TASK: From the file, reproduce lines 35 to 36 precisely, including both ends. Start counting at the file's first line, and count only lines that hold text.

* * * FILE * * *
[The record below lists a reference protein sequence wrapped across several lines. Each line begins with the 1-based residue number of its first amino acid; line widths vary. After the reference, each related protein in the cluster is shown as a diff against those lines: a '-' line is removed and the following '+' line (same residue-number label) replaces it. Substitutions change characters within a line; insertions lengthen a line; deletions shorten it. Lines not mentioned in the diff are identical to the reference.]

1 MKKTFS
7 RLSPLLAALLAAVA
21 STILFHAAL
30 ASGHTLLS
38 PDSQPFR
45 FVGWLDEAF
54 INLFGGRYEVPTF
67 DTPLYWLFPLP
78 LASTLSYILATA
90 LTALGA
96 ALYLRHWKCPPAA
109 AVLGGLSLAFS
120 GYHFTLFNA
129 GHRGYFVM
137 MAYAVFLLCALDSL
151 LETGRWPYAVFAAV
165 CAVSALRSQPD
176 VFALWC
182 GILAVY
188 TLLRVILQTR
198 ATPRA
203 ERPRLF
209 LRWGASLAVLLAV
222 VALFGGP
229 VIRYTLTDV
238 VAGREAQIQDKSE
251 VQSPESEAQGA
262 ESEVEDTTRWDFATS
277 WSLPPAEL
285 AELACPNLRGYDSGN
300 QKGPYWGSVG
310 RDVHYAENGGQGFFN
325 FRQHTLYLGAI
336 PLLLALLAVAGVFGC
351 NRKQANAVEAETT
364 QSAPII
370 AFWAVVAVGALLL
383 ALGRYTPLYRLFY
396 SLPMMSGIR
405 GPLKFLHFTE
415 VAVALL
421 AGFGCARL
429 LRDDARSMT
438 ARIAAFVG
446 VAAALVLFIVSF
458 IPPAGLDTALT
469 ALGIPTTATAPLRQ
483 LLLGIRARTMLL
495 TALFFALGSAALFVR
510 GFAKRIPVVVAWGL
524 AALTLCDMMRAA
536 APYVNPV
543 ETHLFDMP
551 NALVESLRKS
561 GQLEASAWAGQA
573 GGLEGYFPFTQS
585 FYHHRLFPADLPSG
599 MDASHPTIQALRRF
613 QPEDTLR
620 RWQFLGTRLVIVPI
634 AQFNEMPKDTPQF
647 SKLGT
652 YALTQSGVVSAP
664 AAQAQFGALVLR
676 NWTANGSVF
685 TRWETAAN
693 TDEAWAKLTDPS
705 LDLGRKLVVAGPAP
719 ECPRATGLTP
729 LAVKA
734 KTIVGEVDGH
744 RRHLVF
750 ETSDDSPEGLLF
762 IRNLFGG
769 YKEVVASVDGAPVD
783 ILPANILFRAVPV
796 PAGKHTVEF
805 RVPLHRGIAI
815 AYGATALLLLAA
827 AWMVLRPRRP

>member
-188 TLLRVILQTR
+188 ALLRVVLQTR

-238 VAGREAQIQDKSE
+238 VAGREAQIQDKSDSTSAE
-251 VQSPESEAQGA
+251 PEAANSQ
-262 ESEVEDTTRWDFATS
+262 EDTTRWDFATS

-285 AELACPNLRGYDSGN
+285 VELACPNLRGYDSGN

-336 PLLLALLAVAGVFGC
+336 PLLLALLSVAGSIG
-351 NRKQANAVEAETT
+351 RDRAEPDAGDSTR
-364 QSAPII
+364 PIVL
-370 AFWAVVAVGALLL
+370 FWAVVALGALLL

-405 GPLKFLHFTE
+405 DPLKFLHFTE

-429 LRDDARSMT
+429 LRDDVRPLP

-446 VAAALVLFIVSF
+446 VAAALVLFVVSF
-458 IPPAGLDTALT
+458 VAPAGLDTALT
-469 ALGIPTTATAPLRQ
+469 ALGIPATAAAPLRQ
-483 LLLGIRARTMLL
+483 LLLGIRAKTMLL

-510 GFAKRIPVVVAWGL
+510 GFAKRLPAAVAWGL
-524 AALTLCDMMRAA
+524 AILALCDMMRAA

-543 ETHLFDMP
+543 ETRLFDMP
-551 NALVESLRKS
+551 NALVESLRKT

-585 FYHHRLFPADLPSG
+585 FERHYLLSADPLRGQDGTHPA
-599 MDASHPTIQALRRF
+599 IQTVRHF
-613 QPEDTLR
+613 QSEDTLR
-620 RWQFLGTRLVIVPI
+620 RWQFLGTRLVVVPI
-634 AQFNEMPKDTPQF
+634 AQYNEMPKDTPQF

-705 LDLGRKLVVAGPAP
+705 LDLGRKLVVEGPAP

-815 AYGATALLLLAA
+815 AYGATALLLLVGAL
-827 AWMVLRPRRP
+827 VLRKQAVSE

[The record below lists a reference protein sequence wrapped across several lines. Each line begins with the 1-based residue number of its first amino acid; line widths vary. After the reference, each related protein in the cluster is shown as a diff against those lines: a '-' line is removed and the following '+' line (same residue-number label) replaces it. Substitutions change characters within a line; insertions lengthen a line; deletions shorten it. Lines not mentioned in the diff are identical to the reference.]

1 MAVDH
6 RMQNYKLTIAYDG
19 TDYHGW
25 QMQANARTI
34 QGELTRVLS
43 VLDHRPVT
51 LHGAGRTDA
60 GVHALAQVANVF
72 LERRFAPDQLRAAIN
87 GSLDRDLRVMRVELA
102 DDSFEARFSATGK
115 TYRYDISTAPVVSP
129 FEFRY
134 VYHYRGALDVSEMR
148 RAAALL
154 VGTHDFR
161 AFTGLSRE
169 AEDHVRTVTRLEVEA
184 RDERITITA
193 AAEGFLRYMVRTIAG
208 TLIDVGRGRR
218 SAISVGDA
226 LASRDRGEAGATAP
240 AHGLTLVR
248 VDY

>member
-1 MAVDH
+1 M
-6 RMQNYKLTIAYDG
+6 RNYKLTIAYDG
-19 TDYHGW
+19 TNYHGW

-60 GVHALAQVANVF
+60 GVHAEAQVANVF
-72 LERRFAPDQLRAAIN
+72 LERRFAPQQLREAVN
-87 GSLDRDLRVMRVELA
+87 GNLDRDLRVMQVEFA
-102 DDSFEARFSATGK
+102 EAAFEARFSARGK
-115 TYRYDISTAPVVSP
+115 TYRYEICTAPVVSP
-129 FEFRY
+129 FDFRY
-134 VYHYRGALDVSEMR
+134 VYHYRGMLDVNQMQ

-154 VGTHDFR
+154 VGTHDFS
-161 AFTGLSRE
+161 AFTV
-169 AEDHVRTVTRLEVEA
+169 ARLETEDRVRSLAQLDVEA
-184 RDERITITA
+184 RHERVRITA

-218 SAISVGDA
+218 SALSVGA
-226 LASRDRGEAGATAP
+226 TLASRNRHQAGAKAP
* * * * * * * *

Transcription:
336 PLLLALLAVAGVFGC
351 NRKQANAVEAETT